"I think he might have underestimated the fact that that wound had already been reopened," Wisemann said. "When you take that southern accent, and you add this comment to it, it might be a heavy load to get out from under."

Mississippi NAACP President Derrick Johnson said that the very idea of honoring the state's Confederate history was grossly mistaken.

"Any time you commemorate an event or an incident such as the Confederacy, whose premise was built on enslaving other human beings, it becomes a very big deal," Johnson said. "That's like saying that we should commemorate the birth of Hitler and the rise of the Nazi Party. All those things were atrocities against human beings that we should not repeat. We should learn from them, so we don't repeat (them), but we should not celebrate."

On April 26, State offices will be closed to honor Confederate Memorial Day.

Previous Comments

ID
157203
Comment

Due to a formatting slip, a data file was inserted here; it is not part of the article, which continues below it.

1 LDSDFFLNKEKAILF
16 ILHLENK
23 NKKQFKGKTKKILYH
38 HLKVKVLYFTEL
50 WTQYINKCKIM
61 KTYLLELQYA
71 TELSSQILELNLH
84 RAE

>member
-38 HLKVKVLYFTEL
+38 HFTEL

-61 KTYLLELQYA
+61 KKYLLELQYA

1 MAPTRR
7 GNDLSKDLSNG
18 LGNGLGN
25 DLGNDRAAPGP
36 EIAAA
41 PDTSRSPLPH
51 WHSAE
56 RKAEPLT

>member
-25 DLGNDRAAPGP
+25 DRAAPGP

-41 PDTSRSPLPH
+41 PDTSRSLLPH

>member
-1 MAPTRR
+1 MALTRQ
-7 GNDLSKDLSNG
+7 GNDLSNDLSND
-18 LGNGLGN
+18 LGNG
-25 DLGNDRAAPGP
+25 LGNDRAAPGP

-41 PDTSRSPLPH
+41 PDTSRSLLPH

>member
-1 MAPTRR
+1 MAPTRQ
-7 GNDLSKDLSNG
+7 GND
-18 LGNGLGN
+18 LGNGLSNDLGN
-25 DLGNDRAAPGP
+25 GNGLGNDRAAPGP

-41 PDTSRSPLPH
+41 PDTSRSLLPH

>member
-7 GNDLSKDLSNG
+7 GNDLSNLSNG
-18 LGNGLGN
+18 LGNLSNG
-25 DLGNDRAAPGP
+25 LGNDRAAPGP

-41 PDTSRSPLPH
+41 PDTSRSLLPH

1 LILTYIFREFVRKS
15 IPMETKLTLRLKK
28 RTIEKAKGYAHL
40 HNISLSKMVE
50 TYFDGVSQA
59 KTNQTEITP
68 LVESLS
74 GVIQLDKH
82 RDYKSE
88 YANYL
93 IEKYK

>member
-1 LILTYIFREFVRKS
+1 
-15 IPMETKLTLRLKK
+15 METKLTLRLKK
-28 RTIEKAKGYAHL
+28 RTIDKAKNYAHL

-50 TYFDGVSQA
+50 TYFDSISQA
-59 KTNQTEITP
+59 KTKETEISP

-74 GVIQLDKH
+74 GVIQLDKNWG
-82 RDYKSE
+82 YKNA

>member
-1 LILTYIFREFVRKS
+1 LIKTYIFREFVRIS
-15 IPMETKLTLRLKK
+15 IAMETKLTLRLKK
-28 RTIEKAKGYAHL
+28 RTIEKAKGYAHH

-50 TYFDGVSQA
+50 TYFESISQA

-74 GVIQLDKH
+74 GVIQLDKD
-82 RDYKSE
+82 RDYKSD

Two points from the article should sum up the issue with Barbour -"Mississippi's articles of secession, by contrast, are quite direct about slavery's role in the state's rebellion, stating in the declaration's second sentence, "Our position is thoroughly identified with the institution of slavery--the greatest material interest of the world." Regardless of the slant of the Sons of Confederate Vets, this direct quote, from a primary source, debunks any notion that the Conferdeacy began for any reason other than to protect Slavery, an institution that was morally and spiritually bankrupt. Period. and -"Barbour's comments may have played well to a staunchly Republican base in the South but were likely to hurt his stature nationally." Mississippians on the so called political "right" need to wake up and see that MS has the image it has because of the political decisions that are made by people who hold as a value that there are people who deserve and should live in abject poverty and that the people who are wealthy are to be valorized simply because they are wealthy. Stop supporting as a political certainty that vast, disproportionate inequality is a natural occurence of character and see it for the systemic evil it really is. This state is at the bottom of so many socio-economic indicators because of how it chooses to characterize people according to prescribed social castes. There is no way to justify the vast inequities in this state simply by character alone, when for generations purposeful state government policy was aimed to maintain black people as a permanent underclass, locked out of political and economic advancement. Then to end it legally, but support it structurally by not redressing the very communal inequities that your historic legal discrimination created is duplicitous and so un-American it's shameful.